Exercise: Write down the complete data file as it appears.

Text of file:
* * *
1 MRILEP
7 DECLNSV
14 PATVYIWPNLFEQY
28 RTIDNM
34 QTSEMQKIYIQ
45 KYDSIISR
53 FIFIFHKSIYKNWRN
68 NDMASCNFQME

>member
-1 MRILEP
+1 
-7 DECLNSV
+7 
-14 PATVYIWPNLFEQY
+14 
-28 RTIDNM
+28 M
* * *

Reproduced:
1 MRILEP
7 DECLNSV
14 PATVYIWPNLFEQY
28 RTIDNM
34 QTSEMQKIYIQ
45 KYDSIISR
53 FIFIFHKSIYKNWRN
68 NDMASCNFQME

>member
-1 MRILEP
+1 
-7 DECLNSV
+7 
-14 PATVYIWPNLFEQY
+14 
-28 RTIDNM
+28 M